5) God placed mankind on earth originally with only private sector authority and no civil power. This was all that was necessary for people to survive and thrive. Civil power only came along almost 2,000 years later. Thus, civil government must be less necessary to human existence than the private sector.
Additionally, neither Rom. 13 nor 1 Pet. 2 establish rules of conduct or conscience that are either higher than, or superior to, the Ten Commandments. And if we examine the Decalogue, we find the first four commandments directed to the identity, invisible nature, name and holiness of the Creator, followed immediately by a directive to respect the next highest authority among mankind other than God Himself – parents. And the rest of the commandments are directed to activities we may squarely place in the sphere of the private sector (murder, adultery, theft, false accusations and coveting).
What’s missing? Nowhere in the Ten Commandments is there a directive to obey monarchs, governors, public officials or any civil authority. Nowhere in the Ten Commandments is there a directive to obey pastors, ministers, church elders or any ecclesiastical authority. Church and state? Pffft! They are nothing compared to the authority of God, the family, and the private sector. If you really want to please God, you’d better get your priorities straight.
Vindiciae Contra Tyrannos and Lex Rex
If you think that I am spinning’ the text of Rom. 13 in a new and novel way, or that I am doing a disservice to the biblical text, I am not. In truth, my reading is neither new nor novel. Consider these excerpts from the Vindiciae Contra Tyrannos:
It then belongs to princes [civil rulers] to know how far they may extend their authority, and to subjects [the people] in what they may obey them, lest the one encroaching on that jurisdiction, which no way belongs to them, and the others obeying him which commands further than he ought, they be both chastised, when they shall give an account thereof before another judge [i.e., God]. * * *
Now, seeing that the people choose and establish their kings, it follows that the whole body of the people is above the king; for it is a thing most evident, that he who is established by another, is accounted under him who has established him, and he who receives his authority from another, is less than he from whom he derives his power. ***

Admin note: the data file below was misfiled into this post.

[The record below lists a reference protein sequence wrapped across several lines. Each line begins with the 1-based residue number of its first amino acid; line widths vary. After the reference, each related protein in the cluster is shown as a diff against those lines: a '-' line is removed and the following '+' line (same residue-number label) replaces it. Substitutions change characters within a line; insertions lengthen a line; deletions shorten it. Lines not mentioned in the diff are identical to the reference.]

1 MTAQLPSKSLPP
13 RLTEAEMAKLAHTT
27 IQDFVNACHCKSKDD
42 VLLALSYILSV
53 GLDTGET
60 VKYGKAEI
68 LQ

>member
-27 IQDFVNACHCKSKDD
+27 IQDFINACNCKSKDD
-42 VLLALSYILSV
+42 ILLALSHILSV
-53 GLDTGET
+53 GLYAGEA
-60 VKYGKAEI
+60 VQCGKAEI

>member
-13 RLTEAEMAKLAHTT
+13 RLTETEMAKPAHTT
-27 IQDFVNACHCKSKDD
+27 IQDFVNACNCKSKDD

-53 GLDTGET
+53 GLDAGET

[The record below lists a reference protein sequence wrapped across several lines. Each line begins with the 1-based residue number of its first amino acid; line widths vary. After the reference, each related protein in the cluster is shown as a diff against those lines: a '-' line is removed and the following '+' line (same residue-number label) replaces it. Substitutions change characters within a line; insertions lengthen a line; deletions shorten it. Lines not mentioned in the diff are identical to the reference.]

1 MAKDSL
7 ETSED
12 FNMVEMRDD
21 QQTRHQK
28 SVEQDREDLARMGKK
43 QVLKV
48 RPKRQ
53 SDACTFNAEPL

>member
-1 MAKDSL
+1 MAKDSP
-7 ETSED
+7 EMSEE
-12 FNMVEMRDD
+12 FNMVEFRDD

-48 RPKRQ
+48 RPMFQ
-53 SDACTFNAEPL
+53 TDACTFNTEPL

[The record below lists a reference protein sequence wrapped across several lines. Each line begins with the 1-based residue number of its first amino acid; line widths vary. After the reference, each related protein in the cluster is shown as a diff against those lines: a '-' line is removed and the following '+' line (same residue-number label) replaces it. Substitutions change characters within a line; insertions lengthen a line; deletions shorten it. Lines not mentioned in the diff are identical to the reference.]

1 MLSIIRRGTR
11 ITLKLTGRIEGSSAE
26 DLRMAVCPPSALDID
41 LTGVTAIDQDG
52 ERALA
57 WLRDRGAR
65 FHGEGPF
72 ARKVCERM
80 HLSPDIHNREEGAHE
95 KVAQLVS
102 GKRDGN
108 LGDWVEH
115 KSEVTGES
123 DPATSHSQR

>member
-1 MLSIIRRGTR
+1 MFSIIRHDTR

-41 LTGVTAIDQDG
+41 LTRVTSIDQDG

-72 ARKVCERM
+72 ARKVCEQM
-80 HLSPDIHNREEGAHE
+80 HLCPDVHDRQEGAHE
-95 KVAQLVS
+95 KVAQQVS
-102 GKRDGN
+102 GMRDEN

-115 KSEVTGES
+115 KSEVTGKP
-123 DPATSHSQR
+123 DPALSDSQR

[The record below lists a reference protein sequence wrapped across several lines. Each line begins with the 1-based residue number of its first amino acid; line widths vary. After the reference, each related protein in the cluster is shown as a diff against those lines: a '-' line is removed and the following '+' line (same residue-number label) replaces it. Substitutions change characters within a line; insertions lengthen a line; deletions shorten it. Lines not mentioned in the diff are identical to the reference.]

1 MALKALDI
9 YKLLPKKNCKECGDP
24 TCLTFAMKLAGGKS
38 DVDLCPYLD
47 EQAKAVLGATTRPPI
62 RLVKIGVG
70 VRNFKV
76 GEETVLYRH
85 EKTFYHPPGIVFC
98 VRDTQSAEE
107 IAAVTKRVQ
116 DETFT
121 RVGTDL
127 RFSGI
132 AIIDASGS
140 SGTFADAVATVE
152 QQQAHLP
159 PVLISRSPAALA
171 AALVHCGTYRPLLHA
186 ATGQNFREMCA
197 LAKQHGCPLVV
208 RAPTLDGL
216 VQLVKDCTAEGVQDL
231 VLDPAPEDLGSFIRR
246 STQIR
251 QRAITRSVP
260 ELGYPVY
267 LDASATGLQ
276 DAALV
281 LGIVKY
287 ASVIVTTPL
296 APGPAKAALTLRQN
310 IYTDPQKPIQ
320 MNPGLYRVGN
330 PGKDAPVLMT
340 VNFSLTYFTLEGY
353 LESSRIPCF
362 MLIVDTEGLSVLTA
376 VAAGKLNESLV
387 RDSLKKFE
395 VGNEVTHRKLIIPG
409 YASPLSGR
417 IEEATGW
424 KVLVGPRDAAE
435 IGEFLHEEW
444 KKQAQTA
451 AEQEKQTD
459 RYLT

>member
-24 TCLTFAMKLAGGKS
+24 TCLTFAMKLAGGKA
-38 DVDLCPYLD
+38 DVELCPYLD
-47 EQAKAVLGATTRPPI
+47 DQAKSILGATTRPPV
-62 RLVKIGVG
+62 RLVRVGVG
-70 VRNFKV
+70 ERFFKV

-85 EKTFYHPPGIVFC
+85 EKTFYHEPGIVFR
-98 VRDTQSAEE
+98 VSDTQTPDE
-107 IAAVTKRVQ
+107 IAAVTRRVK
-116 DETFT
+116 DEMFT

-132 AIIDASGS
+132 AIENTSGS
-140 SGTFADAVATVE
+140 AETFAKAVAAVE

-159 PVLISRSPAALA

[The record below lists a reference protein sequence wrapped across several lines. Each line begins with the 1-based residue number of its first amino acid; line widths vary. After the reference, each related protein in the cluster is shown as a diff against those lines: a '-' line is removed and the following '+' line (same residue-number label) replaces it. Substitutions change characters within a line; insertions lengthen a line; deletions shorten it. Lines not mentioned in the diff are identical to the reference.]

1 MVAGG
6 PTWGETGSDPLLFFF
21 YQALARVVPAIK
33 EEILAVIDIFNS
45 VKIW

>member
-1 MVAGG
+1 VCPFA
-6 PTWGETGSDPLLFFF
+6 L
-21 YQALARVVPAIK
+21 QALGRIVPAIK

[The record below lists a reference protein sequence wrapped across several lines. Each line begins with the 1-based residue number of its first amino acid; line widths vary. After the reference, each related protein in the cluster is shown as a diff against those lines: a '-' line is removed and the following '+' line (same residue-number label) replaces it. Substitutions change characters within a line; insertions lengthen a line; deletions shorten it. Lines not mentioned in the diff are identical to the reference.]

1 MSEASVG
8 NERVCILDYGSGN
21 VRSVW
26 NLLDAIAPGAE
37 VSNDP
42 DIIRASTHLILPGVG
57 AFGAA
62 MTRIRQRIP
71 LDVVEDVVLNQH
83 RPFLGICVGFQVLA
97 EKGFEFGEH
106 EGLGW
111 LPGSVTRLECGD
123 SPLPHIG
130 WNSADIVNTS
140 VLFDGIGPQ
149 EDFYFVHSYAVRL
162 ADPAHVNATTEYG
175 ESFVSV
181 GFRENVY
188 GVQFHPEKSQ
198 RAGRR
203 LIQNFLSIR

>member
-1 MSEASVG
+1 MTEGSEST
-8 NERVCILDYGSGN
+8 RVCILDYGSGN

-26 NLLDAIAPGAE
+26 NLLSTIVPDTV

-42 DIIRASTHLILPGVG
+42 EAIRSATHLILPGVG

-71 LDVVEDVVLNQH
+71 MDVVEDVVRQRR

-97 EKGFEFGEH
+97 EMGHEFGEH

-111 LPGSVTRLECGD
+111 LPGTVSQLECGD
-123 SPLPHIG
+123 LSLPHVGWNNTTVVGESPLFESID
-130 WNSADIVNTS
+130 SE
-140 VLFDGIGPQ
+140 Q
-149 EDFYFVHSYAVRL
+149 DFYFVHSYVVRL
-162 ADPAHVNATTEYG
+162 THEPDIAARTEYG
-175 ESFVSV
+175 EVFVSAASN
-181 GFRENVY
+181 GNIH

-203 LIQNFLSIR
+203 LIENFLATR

Seeing then that the king is established in this degree by the people, and for their sake, and that he cannot subsist without them, who can think it strange, then, for us to conclude that the people are above the king?11
Now much of the Vindiciae is specifically concerned with armed resistance to a tyrant, which is a different matter than mere civil disobedience. For the moment, I just want to establish that some of the underlying principles of that document are the same ones I am advocating – there are other jurisdictions co-equal with civil government, civil government is the mere agent of the people, and the authority of civil government is less than the authority of the people.
Further, the Vindiciae is not unique in this regard. Specifically, I refer to Lex Rex, by Samuel Rutherford, a Scottish minister writing against royal absolutism in 1644. The title Lex Rex is often translated as The Law and the Prince (or king), but the title was a bit of word play, chiefly signifying that the law is king, rather than the king is law (Rex Lex).12 This of course put Rutherford in direct opposition to the royalists of his day, leading to his being cited for high treason, and his book being publicly burned.
Here are excerpts from the text where Rutherford is asking whether God’s law places people under a moral rule (or, a mean governing our conscience) requiring us to give a civil ruler passive obedience, i.e., submission without question:
The scope of the place (1 Pet. 2) is not to forbid all violent resisting, as is clear he speaks nothing of violent resisting either one way or other, but only he forbids revengeful resisting of repaying one wrong with another.
No prince has a masterly or lordly dominion over his subjects, but only a free, ingenuous, paternal and tutorly oversight for the good of the people. (Rom. 13:4.) * * *
[N]either Rom. 13, nor 1 Pet. 2, nor any other place in God’s word, any common divine, natural, national or any municipal law, commands formally obedience passive, or subjection passive, or non-resistance under the notion of passive obedience; yea, to me, obedience passive (if we speak of obedience, properly called, as relative essentially to a law) is a chimera, a dream, and repugnantia in adjecto [a contradiction in terms]; and therefore I utterly deny that resistance passive, or subjection passive, does formally fall under either commandment of God affirmative or negative; only the unlawful manner of resistance by way of revenge, or for defense of popery and false religion, and out of impatient toleration of monarchy or any tyranny, is forbidden in God’s word; and certainly all the words used Rom. 13, as they fall under a formal commandment of God, are words of action, not of any chimerical passive obedience, as we are not to resist actively God’s ordinance, as his ordinance, (ver. 1-2,) that is, to resist God actively.